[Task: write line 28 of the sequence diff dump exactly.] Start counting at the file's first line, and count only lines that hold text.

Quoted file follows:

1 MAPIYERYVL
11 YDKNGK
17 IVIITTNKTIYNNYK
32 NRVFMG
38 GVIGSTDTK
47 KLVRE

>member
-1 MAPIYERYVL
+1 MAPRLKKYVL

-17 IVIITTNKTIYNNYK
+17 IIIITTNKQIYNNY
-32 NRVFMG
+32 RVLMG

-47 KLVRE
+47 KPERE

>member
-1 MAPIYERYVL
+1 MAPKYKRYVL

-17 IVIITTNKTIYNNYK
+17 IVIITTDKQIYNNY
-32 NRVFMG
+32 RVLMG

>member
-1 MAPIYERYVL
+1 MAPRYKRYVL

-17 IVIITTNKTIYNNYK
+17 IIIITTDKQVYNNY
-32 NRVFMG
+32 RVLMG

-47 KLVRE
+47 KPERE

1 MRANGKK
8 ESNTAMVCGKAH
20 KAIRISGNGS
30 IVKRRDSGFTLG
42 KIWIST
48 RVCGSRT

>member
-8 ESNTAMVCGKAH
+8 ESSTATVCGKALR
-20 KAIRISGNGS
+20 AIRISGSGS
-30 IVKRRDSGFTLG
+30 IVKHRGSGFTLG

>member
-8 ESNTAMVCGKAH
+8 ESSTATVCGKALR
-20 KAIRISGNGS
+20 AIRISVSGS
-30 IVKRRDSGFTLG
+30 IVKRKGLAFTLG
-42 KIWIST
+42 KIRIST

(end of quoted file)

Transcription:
-32 NRVFMG